I'm using an image in a canvas element as a texture in Three.js, performing image manipulations on the canvas using JavaScript, and then calling needsUpdate() on the texture. This works, but it's quite slow.

I'd like to perform the image calculations in a fragment shader instead. I've found many examples which almost do this:

Edit: Here's another one:

  • Render to another scene: http://relicweb.com/webgl/rt.html This example, referenced in Three.js Retrieve data from WebGLRenderTarget (water sim), uses a second scene with its own orthographic camera to render a dynamic texture to a WebGLRenderTarget, which is then used as a texture in the primary scene. I guess this is a special case of the first "render to texture" example listed above, and would probably work for me, but seems over-complicated.

As I understand it, ideally I'd be able to make a new framebuffer object with its own fragment shader, render it on its own, and use its output as a texture uniform for another material's fragment shader. Is this possible?

Edit 2: It looks like I might be asking something similar to this: Shader Materials and GL Framebuffers in THREE.js ...though the question doesn't appear to have been resolved.

  • 1
    Within the framework of three.js, the way to do what you want is to render (a scene containing a single plane and an orthographic camera) to a texture using your custom ShaderMaterial, and then use that texture as a uniform for a second ShaderMaterial. – WestLangley Feb 4 '14 at 21:52
  • 1
    Even your question was very educational; it has some really useful links to good examples. – Marquizzo Jan 12 '17 at 20:42
up vote 19 down vote accepted

Render to texture and Render to another scene as listed above are the same thing, and are the technique you want. To explain:

In vanilla WebGL the way you do this kind of thing is by creating a framebuffer object (FBO) from scratch, binding a texture to it, and rendering it with the shader of your choice. Concepts like "scene" and "camera" aren't involved, and it's kind of a complicated process. Here's an example:

http://learningwebgl.com/blog/?p=1786

But this also happens to be essentially what Three.js does when you use it to render a scene with a camera: the renderer outputs to a framebuffer, which in its basic usage goes straight to the screen. So if you instruct it to render to a new WebGLRenderTarget instead, you can use whatever the camera sees as the input texture of a second material. All the complicated stuff is still happening, but behind the scenes, which is the beauty of Three.js. :)

So: To replicate a WebGL setup of an FBO containing a single rendered texture, as mentioned in the comments, just make a new scene containing an orthographic camera and a single plane with a material using the desired texture, then render to a new WebGLRenderTarget using your custom shader:

// new render-to-texture scene
myScene = new THREE.Scene();

// you may need to modify these parameters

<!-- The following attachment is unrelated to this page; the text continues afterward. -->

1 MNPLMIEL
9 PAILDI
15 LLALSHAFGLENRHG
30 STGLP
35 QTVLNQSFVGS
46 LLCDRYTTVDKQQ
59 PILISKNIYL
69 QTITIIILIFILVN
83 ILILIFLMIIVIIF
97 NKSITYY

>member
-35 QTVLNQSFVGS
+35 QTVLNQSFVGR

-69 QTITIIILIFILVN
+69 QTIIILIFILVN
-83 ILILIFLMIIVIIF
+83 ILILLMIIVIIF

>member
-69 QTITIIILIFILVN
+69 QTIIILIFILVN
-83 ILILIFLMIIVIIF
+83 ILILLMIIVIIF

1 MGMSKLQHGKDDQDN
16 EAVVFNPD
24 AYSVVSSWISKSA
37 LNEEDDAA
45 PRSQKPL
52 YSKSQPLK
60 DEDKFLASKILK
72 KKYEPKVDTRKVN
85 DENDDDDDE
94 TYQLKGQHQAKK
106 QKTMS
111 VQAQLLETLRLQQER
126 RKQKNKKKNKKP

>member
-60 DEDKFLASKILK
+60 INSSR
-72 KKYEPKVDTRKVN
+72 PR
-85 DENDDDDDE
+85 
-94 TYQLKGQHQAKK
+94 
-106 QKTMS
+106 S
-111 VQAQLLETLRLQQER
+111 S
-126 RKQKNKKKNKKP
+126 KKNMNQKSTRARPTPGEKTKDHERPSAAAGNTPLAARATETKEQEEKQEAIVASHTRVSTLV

var renderTargetParams = {
  minFilter:THREE.LinearFilter,
  stencilBuffer:false,
  depthBuffer:false
};

myImage = THREE.ImageUtils.loadTexture( 'path/to/texture.png',
  new THREE.UVMapping(), function() { myCallbackFunction(); } );

imageWidth = myImage.image.width;
imageHeight = myImage.image.height;

// create buffer
myTexture = new THREE.WebGLRenderTarget( width, height, renderTargetParams );

// custom RTT materials
myUniforms = {
  colorMap: { type: "t", value: myImage },
};
myTextureMat = new THREE.ShaderMaterial({
  uniforms: myUniforms,
  vertexShader: document.getElementById( 'my_custom_vs' ).textContent,
  fragmentShader: document.getElementById( 'my_custom_fs' ).textContent
});

// Setup render-to-texture scene
myCamera = new THREE.OrthographicCamera( imageWidth / - 2,
  imageWidth / 2,
  imageHeight / 2,
  imageHeight / - 2, -10000, 10000 );

var myTextureGeo = new THREE.PlaneGeometry( imageWidth, imageHeight );
myTextureMesh = new THREE.Mesh( myTextureGeo, myTextureMat );
myTextureMesh.position.z = -100;
myScene.add( myTextureMesh );

renderer.render( myScene, myCamera, myTexture, true );

Once you've rendered the new scene, myTexture will be available for use as a texture in another material in your main scene. Note that you may want to trigger the first render with the callback function in the loadTexture() call, so that it won't try to render until the source image has loaded.

  • 2
    The near plane of an orthographic camera really should not be behind the camera; it should be a positive value. Also, what is THREE.RenderTargetWrapping? And what is your reason for using type = THREE.FloatType in this case? – WestLangley Feb 8 '14 at 23:50
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    No offense, really; thanks for your help. I don't know what those lines are for. They are vestigial, inherited from an ancestor, and in programming as in evolution, code that doesn't obviously inhibit viability tends to stay in. -_- I'll edit the example to reduce confusion to future generations. – meetar Feb 9 '14 at 0:53

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